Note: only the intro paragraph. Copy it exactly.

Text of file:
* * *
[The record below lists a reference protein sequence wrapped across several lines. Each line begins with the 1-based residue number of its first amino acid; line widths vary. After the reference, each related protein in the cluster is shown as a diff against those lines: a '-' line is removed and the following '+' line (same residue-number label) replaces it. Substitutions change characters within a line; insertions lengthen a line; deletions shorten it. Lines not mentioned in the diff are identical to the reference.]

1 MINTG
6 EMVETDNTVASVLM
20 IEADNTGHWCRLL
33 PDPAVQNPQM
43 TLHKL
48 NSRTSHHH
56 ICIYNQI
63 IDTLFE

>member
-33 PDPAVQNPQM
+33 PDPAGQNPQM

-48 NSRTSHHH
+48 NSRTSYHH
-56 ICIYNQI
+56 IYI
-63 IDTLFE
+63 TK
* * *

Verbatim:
[The record below lists a reference protein sequence wrapped across several lines. Each line begins with the 1-based residue number of its first amino acid; line widths vary. After the reference, each related protein in the cluster is shown as a diff against those lines: a '-' line is removed and the following '+' line (same residue-number label) replaces it. Substitutions change characters within a line; insertions lengthen a line; deletions shorten it. Lines not mentioned in the diff are identical to the reference.]